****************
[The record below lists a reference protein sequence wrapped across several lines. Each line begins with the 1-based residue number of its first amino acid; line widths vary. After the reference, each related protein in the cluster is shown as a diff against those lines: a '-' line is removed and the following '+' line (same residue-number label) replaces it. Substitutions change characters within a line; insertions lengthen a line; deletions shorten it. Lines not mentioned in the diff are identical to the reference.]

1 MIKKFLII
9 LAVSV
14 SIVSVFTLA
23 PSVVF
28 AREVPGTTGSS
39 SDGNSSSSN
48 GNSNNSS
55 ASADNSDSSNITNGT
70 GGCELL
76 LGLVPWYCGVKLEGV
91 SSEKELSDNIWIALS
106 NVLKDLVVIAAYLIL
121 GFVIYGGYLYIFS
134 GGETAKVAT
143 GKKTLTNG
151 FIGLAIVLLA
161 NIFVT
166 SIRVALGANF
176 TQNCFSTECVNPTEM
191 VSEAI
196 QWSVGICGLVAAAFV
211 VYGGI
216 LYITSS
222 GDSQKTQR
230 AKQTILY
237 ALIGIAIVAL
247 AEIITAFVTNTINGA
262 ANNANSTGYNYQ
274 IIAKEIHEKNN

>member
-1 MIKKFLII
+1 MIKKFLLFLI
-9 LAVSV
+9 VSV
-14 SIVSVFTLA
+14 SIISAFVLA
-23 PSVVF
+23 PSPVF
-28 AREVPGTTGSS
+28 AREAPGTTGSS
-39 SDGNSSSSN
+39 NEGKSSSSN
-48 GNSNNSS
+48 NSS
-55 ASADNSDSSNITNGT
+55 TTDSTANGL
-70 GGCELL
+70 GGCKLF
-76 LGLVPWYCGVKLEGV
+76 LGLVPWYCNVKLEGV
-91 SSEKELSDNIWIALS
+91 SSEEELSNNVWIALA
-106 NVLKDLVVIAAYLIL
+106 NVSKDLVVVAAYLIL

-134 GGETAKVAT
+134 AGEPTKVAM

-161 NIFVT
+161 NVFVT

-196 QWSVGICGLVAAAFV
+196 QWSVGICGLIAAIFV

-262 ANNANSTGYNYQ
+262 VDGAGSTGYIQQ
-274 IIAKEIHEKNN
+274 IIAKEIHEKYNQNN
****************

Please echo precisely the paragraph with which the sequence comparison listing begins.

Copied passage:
[The record below lists a reference protein sequence wrapped across several lines. Each line begins with the 1-based residue number of its first amino acid; line widths vary. After the reference, each related protein in the cluster is shown as a diff against those lines: a '-' line is removed and the following '+' line (same residue-number label) replaces it. Substitutions change characters within a line; insertions lengthen a line; deletions shorten it. Lines not mentioned in the diff are identical to the reference.]